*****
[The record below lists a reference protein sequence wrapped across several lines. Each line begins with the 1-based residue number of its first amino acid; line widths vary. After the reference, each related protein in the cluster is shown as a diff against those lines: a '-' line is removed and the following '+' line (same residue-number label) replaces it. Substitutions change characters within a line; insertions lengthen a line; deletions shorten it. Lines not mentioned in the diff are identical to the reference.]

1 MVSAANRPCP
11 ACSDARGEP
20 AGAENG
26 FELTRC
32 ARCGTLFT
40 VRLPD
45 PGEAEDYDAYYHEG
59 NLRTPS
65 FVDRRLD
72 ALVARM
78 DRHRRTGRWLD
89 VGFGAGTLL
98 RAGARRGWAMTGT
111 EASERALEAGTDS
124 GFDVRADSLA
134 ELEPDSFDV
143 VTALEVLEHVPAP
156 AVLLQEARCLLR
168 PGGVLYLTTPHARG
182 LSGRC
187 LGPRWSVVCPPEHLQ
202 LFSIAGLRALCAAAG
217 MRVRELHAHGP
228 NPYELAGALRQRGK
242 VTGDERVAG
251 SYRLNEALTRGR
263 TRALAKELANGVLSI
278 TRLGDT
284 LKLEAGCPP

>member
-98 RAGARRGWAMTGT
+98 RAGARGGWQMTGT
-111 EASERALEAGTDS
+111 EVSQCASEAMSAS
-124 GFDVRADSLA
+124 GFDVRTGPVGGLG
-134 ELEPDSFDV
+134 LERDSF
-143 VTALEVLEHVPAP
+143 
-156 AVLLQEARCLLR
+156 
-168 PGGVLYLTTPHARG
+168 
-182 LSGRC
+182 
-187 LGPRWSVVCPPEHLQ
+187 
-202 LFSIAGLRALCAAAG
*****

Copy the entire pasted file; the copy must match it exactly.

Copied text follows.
[The record below lists a reference protein sequence wrapped across several lines. Each line begins with the 1-based residue number of its first amino acid; line widths vary. After the reference, each related protein in the cluster is shown as a diff against those lines: a '-' line is removed and the following '+' line (same residue-number label) replaces it. Substitutions change characters within a line; insertions lengthen a line; deletions shorten it. Lines not mentioned in the diff are identical to the reference.]

1 MVSAANRPCP
11 ACSDARGEP
20 AGAENG
26 FELTRC
32 ARCGTLFT
40 VRLPD
45 PGEAEDYDAYYHEG
59 NLRTPS
65 FVDRRLD
72 ALVARM
78 DRHRRTGRWLD
89 VGFGAGTLL
98 RAGARRGWAMTGT
111 EASERALEAGTDS
124 GFDVRADSLA
134 ELEPDSFDV
143 VTALEVLEHVPAP
156 AVLLQEARCLLR
168 PGGVLYLTTPHARG
182 LSGRC
187 LGPRWSVVCPPEHLQ
202 LFSIAGLRALCAAAG
217 MRVRELHAHGP
228 NPYELAGALRQRGK
242 VTGDERVAG
251 SYRLNEALTRGR
263 TRALAKELANGVLSI
278 TRLGDT
284 LKLEAGCPP

>member
-98 RAGARRGWAMTGT
+98 RAGARGGWQMTGT
-111 EASERALEAGTDS
+111 EVSQCASEAMSAS
-124 GFDVRADSLA
+124 GFDVRTGPVGGLG
-134 ELEPDSFDV
+134 LERDSF
-143 VTALEVLEHVPAP
+143 
-156 AVLLQEARCLLR
+156 
-168 PGGVLYLTTPHARG
+168 
-182 LSGRC
+182 
-187 LGPRWSVVCPPEHLQ
+187 
-202 LFSIAGLRALCAAAG